1:20pm PT by Graeme McMillan
'Gotham': Who (and What) Might Inspire Fox's New Batman Spinoff
To some, the idea of a Batman TV spinoff that doesn't feature Batman is as ill-fated an idea as … well, that last Batman TV spinoff that didn't feature Batman. But Gotham, the newly announced Fox series centering on the early days of (future-commissioner) Jim Gordon, pre-Dark Knight, has at least a couple of tricks up its sleeve, should it fancy playing them.
The early days of Gordon in Gotham City is a subject that's been tackled in the comic books, of course, most famously in Batman: Year One by Frank Miller and David Mazzucchelli. The Gordon that appears in that storyline -- set at the very start of Batman's career -- has just arrived in Gotham City after a 15-year career in Chicago, and is faced with a police force almost as corrupt as the city itself, forcing him to rely on his own resources in order to bring order to the streets before the arrival of Batman.
(In current issues of DC Comics' Batman series, writer Scott Snyder and artist Greg Capullo are providing their own take on that period, and a Jim Gordon that seems significantly less troubled than Miller and Mazzucchelli's version -- at least so far.)
While Year One might provide inspiration for the character of Gordon, Gotham's reported focus on the police department in comics' gloomiest city might point to another four-color inspiration -- one that has often been cited by fans as the ideal DC Comics television show waiting to happen.
Gotham Central was a 40-issue monthly comic series created by Greg Rucka, Ed Brubaker and Michael Lark that ran from 2003 though 2006 and focused exclusively on the cops who had to work in a city populated by scary monsters, super freaks and a guy who dresses up as a bat at night to keep everyone safe.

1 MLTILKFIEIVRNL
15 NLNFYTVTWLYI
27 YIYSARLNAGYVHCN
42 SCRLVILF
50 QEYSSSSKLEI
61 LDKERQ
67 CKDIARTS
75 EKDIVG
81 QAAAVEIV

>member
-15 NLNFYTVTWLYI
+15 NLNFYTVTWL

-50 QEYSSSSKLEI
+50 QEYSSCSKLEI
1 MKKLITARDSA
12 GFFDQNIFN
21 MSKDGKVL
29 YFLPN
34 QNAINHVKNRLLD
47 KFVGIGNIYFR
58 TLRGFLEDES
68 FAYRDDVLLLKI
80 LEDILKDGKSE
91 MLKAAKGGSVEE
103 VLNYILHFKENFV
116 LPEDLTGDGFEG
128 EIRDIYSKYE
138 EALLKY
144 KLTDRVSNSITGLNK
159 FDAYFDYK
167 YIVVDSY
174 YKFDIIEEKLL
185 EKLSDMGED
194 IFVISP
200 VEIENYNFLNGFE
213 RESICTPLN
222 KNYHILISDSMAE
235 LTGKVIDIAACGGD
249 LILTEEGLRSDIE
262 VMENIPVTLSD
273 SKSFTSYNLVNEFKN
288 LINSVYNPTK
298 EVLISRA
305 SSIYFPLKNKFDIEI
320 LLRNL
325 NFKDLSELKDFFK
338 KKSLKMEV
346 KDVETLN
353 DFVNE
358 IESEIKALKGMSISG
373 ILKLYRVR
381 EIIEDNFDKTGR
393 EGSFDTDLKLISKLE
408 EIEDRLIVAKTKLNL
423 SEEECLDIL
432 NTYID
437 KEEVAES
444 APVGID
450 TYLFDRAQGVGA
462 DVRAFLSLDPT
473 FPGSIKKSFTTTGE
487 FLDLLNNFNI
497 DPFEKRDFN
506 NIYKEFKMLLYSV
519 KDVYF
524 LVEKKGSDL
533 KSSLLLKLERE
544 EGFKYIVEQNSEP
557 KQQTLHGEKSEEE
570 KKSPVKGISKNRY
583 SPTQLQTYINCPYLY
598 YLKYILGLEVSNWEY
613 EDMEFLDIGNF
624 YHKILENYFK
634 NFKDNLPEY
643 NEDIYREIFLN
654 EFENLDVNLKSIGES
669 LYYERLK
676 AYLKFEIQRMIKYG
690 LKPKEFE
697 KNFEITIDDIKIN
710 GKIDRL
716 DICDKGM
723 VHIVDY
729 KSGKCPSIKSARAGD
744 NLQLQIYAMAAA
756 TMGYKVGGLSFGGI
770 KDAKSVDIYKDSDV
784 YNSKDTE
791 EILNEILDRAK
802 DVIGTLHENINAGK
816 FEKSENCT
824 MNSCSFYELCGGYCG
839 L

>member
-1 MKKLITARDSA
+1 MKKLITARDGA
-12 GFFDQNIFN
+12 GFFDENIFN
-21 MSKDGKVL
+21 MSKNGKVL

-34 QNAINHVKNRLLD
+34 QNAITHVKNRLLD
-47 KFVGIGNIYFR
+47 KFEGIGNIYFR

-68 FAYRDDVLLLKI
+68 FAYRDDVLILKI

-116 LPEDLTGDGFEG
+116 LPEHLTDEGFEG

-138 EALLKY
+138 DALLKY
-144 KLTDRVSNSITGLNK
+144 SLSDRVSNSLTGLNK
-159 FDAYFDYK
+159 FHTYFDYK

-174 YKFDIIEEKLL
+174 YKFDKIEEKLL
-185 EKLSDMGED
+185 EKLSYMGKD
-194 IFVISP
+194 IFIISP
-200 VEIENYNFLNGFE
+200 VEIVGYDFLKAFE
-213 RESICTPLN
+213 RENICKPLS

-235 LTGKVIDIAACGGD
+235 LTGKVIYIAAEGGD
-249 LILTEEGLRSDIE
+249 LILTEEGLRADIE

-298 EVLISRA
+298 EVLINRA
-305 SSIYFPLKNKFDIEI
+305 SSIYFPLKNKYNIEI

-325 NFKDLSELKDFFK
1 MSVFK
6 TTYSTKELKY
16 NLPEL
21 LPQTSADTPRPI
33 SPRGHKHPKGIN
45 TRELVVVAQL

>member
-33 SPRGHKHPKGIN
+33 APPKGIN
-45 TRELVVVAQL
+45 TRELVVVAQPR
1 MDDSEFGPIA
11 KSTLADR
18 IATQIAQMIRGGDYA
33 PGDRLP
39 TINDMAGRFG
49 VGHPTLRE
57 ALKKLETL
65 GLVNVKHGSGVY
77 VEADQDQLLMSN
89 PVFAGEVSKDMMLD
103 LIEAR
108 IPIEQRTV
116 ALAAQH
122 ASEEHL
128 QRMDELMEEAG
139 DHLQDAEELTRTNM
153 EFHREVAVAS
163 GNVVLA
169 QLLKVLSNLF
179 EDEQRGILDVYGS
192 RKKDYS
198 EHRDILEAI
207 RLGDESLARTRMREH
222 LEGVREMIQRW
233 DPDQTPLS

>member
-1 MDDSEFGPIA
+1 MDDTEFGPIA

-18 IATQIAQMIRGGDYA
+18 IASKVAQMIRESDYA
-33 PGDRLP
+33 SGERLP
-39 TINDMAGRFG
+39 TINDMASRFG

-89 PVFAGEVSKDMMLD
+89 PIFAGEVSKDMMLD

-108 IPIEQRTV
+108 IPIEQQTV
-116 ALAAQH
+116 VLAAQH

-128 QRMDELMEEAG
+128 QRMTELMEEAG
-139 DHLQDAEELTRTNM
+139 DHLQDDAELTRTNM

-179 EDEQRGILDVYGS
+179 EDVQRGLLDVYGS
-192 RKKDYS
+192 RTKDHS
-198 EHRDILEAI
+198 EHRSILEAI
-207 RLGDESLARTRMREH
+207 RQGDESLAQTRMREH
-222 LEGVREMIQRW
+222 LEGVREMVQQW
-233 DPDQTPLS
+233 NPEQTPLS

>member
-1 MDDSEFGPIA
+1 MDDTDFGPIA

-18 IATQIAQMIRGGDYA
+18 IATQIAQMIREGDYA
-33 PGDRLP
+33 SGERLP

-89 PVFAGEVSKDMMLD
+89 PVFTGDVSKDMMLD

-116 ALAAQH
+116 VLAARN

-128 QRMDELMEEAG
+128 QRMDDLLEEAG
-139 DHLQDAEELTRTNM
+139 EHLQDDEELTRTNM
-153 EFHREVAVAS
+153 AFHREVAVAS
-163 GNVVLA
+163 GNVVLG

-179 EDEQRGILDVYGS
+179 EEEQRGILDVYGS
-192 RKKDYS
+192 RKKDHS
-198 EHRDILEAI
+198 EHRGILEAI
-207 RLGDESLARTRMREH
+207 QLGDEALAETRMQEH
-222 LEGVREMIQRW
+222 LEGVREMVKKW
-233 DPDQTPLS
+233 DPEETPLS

Critically acclaimed, if never a smash hit, Gotham Central was a distinctly grounded take on the Batman mythology filled with an ensemble cast who were particularly unlikely to show up in that month's issue of Justice League or Superman -- imagine Hill Street Blues, but with the Joker showing up to cause mass terror every now and again. With minimal appearances from Batman throughout the run, Gotham Central demonstrated how well a police procedural could work in a world of super villains and larger than life threats, given the appropriate treatment.
With almost 75 years of Batman comics to draw upon, there's a rich cast of potential peers and fellow cops for creators to choose from in order to populate Gotham's police precinct. The most high-profile -- beside Gordon himself -- are Renee Montoya and Harvey Bullock, two detectives who have appeared in animation as well as comic books, and Maggie Sawyer, the police captain who heads up Gotham's Major Crimes Unit and is engaged to Kate Kane, aka Batwoman.
Of course, whether these characters show up in the show -- or any other familiar faces -- may rely on how closely Bruno Heller wants to stay to established comic book continuity. Most of the figures named appeared after Gordon was installed as police commissioner, but so did the supervillains, who sources say will show up in the series when it debuts. No matter which other DC characters appear, there's one simple rule that the show needs to follow in order to work: as long as Gordon remains the moral center of the show, everything else should fall into place.